The shoot-‘em-up may be pretty much as old as the video game medium itself, but that doesn’t mean it hasn’t evolved and reinvented itself over the past four decades or so.
The fixed-screen shooters of the seventies evolved into the scrolling shooters of the eighties, which in turn morphed into the bullet hell sub-genre in the nineties and noughties.
Developed by Italy’s Matteo Gonano, Project Starship X offers its own subtle evolution on the genre: although its colourful barrages of enemy fire are straight out of a bullet hell title like DoDonPachi, it’s also inspired by Edmund McMillen’s indie darling The Binding of Isaac, both in its use of procedural generation to create new stages each time the game is restarted, and also its darkly comic visual style.
Then there’s what Gonano calls the ‘X Maneuver’ – a mechanic that renders the player’s ship invincible for a fraction of a second, and allows them to zip through deadly barriers or smash into waves of enemies. (It’s a little like the dash mechanic in FuturLab’s Velocity, but without the need to move an aiming reticule before you trigger it.)
For Gonano, the seed for Project Starship X was planted about a decade ago, when, inspired by his childhood affection for shoot-‘em-ups, he began creating one of his own in GameMaker.
“I made this one-level experience, with a blue spaceship, blue bullets, blue enemies, and (nineties pop song)Blue by Eiffel 65 playing in the background,” Gonano says. “The game was called Blue.”
Things got a bit more colourful in 2016 when Gonano made Project Starship, the forerunner to his current game, and his first commercial release; although flawed (“The graphics were terrible, and let’s not talk about the menu navigation,” Gonano confides), it still spurred him on to make a more polished, fully featured shooter. “I felt I could have done better,” says Gonano.
“Something more memorable.”
With a few released games under his belt, and having spent numerous hours studying tutorials on game design, coding, and pixel art, Gonano began work on Project Starship X in September 2018.
“With Project Starship X, I’m using Unity,” Gonano explains. “It’s the perfect fit for what I’m doing. The Animator component is amazing for moving enemies around the screen, and the Prefab System is the way to go when you have to create multiple patterns and ‘rooms’ for the procedural generation.”
Like many indie developers we’ve spoken to over the past few months, Gonano uses Aseprite for drawing and animating pixel graphics, and he recommends it for its speed and ease of use when creating sprites.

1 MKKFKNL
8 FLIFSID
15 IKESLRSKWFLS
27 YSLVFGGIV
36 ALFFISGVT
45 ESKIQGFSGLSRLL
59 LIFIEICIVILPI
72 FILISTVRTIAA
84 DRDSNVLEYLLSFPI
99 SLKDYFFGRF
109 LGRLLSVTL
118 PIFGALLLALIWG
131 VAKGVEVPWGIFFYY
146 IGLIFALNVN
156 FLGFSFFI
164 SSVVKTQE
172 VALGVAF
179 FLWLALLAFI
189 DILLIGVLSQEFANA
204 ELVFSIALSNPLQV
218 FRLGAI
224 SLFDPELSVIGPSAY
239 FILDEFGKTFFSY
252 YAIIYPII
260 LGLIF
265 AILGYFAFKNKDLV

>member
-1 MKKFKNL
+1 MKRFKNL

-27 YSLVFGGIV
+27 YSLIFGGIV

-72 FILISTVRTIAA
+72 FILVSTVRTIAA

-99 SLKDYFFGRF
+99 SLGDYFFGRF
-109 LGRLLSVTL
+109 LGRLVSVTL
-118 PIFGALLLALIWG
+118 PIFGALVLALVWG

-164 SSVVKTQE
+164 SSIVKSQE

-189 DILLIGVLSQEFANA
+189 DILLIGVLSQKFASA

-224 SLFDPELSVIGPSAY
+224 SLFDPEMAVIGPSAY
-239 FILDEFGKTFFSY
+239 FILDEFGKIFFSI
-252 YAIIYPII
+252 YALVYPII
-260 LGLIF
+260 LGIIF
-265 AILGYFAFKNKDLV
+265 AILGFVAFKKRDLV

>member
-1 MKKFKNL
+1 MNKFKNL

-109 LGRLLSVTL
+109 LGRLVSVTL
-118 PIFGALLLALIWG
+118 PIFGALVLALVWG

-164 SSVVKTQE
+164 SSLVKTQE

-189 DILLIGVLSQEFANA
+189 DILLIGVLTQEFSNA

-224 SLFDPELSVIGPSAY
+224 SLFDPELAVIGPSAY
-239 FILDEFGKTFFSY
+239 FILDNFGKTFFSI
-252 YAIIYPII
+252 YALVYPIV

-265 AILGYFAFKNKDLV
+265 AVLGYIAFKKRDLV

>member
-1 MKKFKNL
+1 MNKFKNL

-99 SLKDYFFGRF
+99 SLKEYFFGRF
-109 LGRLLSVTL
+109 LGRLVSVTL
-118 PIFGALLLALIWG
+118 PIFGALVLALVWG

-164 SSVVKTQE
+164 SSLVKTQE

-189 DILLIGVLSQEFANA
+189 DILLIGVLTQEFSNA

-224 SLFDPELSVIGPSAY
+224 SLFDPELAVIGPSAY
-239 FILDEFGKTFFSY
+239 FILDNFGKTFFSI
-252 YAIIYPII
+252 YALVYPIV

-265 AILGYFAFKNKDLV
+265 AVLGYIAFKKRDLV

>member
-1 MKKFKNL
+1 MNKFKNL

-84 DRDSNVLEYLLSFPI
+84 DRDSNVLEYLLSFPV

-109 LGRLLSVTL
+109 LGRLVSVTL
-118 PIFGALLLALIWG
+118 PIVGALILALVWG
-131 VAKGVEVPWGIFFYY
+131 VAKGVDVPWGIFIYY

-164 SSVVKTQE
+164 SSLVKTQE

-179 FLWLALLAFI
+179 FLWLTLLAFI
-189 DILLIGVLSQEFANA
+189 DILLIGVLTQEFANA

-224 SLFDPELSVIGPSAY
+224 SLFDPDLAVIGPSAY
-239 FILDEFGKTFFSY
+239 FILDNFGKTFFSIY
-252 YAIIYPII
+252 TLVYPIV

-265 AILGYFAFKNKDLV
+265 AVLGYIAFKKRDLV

“It’s optimised for multi-layer sprites animations. Just set a few shortcuts on your keyboard, and your workflow will be faster than ever.”
Project Starship X’s graphics are a key part of its appeal: bold, colourful, and laced with a streak of warped humour (one recurring image on the user interface is of an octopus-like creature emerging from a toilet), they’re influenced by a broad range of artists, including Tank Girl and Gorillaz co-creator Jamie Hewlett, Alien designer HR Giger, and Dungeons & Dragons illustrator Wayne Reynolds.
“I dream of being able to draw like that,” Gonano says. “Maybe in 100 years from now.”
In terms of mechanics, Project Starship X draws on nineties games like R-Type Leo and the aforementioned DoDonPachi, as well as more modern genre entries like Monolith and Rym 9000 – Gonano says that the latter’s developer, Sonoshee, has provided him with a few tips to improve his work-in-progress, while Monolith also made use of procedural generation to create its random chambers of enemies and ruined architecture.
“Most of the shooters have repetitive patterns,” Gonano says, “but I find it boring after a while. Personally, I like a new fresh experience every time I start a match – I love roguelike games. The Binding of Isaac gave me the kickstart to work on the Project Starship games, even if it’s not strictly a shooter.”
Ahead of the curve
The main goal when designing a shoot-’em-up, Gonano adds, is to provide the right balance between challenge for experts and ease of entry for new players.
“A shooter needs to have a good difficulty curve,” Gonano explains. “Easy at the start, with the right amount of blasting to satisfy the newcomer, and then you can start increasing the challenge. You have to let the player feel powerful first.
“I think a lot of bullet-hell games fail at that, but maybe that’s just because they target people that want extreme challenges. What I want is to make a title that engages you and lets you feel good about your growing skill. The challenge must be fair: all the dangerous stuff should be well telegraphed.”
Gonano currently plans to release Project Starship X in 2020, so in the meantime, he’s busy working on the procedural systems and assets that will go into the finished game’s levels.
For anyone who really likes a stern challenge from their traditional shooters, meanwhile, Gonano has something rather unusual planned for the game’s ‘Ultra Hardcore Mode’: its cartoon pilots – which you can see on the HUD, Starfox style – will react to the bosses and waves of bullets coming at them.
In the easier game modes, these reactions are cosmetic; in Ultra Hardcore Mode, the pilots’ stress levels will increase as you take damage. If the pilots get too stressed, they will, Gonano reveals, suffer from a heart attack. “It’s unfair, it’s ultra-hardcore, and you’ll have to defibrillate the pilot if you want to come back.”
Difficulty levels, we’d argue, don’t get much harsher than that.